Where to start
The starting point of all heritage projects is a thorough understanding of the buildings’ significance and a detailed study of its contents and composition. This includes identifying its original features, distinguishing modern additions and uncovering its social narrative. This forms an understanding of how the historic fabric may be transformed; whether major alterations are likely to take place or if there are opportunities to introduce new interventions reasonably and sensitively.
The sub-division of spaces, quality of light, perception of volume, external expression and relationship with its context are some of many aspects that will give clues as to how the spaces can be altered. Substantial changes may require a more innovative approach or may have to be reversible, should there be a need to restore the space to its original appearance. There may also be opportunities for extensions or new adjacent buildings, and an understanding of the building’s ‘setting’ will influence this.
Protection of a building’s setting ensures that the appearance and appreciation of the building in its context is unharmed if changes are envisaged to its structure and surroundings. Proposals should be planned with consideration to the building in its entirety, not in piecemeal.
An initial spatial masterplan will provide clarity in the relationship between one proposal and the next which can then be executed in a phased approach, mitigating unplanned disruption to students, staff and building operators.
Step by step
Firstly, it is essential to commission a thorough condition survey of the building. This will identify areas in need of repair. In large buildings, some areas may have received poor care, particularly where they are difficult to access. And repairs made with good intentions, but with little understanding of the building’s construction, may have caused harm to the fabric. For example, poor insulating techniques cause contrasts in humidity, and repointing without the right mortar prevents the building from being able to move.
Any alteration to a listed building will require consent. It is imperative that preapplication consultations and statutory engagement are sought from an early stage. Proposals which respect the building’s special interest with consideration to scale, use, external appearance and access, will give better confidence to authorities that the alterations will not significantly harm the building’s historic value. Continuity of consultation is also recommended as good practice to keep case officers abreast of design development. Inevitably, amendments to the consented plans may be required and it is wise to discuss changes to preagreed principles before submitting formal applications.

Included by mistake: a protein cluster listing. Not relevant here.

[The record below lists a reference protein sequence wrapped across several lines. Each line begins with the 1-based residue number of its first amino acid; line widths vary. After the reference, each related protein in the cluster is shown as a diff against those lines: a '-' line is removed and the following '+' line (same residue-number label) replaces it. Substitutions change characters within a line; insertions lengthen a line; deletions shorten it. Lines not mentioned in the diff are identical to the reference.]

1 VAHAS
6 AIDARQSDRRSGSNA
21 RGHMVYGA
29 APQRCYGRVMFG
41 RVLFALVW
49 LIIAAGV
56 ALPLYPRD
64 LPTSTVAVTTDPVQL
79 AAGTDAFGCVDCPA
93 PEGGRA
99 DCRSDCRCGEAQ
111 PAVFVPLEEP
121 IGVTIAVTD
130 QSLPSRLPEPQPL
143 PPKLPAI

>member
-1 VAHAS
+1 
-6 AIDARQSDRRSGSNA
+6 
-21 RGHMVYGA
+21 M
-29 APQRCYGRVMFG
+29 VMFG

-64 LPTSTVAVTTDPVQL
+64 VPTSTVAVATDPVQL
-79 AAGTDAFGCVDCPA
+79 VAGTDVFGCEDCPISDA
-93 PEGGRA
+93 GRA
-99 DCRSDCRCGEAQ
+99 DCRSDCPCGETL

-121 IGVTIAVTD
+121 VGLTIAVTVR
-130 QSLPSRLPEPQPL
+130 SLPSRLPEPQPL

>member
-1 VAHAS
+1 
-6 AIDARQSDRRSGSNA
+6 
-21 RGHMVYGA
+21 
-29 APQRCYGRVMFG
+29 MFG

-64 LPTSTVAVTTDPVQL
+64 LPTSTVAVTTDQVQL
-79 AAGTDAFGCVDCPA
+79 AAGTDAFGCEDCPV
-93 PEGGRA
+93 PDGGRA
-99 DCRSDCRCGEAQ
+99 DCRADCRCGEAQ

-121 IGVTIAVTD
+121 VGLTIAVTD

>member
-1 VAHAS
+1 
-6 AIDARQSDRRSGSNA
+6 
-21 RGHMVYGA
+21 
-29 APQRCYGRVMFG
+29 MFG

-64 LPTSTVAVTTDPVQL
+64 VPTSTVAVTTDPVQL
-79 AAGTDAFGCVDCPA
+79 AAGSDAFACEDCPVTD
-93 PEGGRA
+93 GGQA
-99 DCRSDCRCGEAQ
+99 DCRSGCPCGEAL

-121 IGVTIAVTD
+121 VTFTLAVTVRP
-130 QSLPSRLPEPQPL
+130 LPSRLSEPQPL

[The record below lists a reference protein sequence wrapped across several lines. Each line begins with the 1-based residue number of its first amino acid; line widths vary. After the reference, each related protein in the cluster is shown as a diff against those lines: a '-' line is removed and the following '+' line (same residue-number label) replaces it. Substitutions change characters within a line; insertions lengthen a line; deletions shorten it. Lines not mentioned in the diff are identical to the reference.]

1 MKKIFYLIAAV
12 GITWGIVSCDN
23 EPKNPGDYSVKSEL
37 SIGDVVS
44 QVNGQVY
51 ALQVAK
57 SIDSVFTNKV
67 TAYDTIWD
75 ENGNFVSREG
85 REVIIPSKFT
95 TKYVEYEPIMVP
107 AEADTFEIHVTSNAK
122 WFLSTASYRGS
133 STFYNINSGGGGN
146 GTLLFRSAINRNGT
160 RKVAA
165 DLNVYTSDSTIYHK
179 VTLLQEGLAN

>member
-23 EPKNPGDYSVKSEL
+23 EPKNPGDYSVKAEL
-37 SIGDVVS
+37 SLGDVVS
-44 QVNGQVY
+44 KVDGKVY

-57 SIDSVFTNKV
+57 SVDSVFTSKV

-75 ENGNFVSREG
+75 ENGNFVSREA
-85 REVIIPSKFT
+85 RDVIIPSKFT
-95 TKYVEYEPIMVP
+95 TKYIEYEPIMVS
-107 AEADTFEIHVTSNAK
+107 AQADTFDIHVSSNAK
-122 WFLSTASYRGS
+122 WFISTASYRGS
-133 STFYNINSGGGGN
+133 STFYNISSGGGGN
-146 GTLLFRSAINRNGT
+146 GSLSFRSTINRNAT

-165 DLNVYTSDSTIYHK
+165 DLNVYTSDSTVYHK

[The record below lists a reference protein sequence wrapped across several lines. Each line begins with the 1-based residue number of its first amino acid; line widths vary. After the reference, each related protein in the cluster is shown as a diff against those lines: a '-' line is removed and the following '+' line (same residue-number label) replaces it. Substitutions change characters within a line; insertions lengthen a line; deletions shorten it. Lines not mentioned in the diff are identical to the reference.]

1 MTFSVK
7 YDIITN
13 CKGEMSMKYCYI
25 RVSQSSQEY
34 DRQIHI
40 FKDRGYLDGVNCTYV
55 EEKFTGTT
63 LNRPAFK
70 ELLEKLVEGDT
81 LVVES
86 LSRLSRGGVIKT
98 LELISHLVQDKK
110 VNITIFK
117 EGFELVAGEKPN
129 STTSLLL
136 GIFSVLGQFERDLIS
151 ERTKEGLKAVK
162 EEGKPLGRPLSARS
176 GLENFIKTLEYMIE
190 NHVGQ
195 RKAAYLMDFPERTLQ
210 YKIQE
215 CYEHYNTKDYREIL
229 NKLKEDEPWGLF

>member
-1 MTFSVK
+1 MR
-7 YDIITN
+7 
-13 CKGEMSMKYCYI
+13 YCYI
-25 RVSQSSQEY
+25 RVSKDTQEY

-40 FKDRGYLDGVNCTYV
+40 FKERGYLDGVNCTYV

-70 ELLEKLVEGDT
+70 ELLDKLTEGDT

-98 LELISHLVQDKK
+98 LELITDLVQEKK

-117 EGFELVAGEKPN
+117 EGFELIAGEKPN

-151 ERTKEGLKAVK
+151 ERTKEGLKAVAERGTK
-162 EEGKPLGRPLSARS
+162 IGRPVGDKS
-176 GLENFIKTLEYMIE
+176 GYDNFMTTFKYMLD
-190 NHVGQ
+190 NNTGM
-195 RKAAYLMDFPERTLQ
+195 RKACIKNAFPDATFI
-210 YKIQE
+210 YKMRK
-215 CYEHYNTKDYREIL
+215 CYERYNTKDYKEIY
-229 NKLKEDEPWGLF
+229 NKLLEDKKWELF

As the design becomes more detailed, questions on the principles of conservation are likely to arise. Does replacement have to be like-for-like, down to the chemical composition of the material? Will the new interventions replicate the existing or will they be completely new in appearance to differentiate between the two? It is crucial that stakeholder engagement should take place early in the design process.
Ongoing work by Make with the University of York puts end-users’ needs at the heart of the design process, involving both staff and students. As the design progresses, consultations with specialists will help inform the design and ultimately cost of works.
Ideally, these are carried out upfront, whilst a suitable consultant team is assembled, one with specific experience and skills compatible with the period of the building. A common dilemma on historic projects is that the cost of refurbishment is difficult to quantify, more so when repairs are extensive.
At Hornsey Town Hall, a traffic light system aided the definition of the scope of work. Elements were categorised into three different levels of repair. An allowance for unknowns discovered during construction work is fundamental as there will always be an element of uncertainty until the strip-out of the building commences. The stages after the project completes are equally as important, where care and maintenance must continue through the implementation of management strategies.
Occasionally a Heritage Management Plan is required to document the significance and condition of the building, to set objectives for implementing works and to monitor progress. Heritage Partnership Agreements may be a suitable collaborative approach for historic buildings that require routine work. It is an agreement between local authorities, building owners and occasionally with third parties such as Historic England, to define a list of permitted works which can be consented through a different procedure, thereby saving time and resources.
The transformations of historic buildings are often complex and have great demands. While every project takes a different turn, the outcomes are highly rewarding – as the lives of these buildings have been extended and future generations are able to experience and enjoy them.
Successful projects stem from solid background studies, the practice of good judgement and the effective collaboration of a multi-disciplinary team with a shared vision.
•Understand the condition, architectural and social significance of the building.
• Consult statutory bodies and engage with stakeholders.
• Have an overall vision which addresses present and future needs.
• Appoint appropriate specialists with relevant skill and experience.
• Plan for unknowns and new discoveries.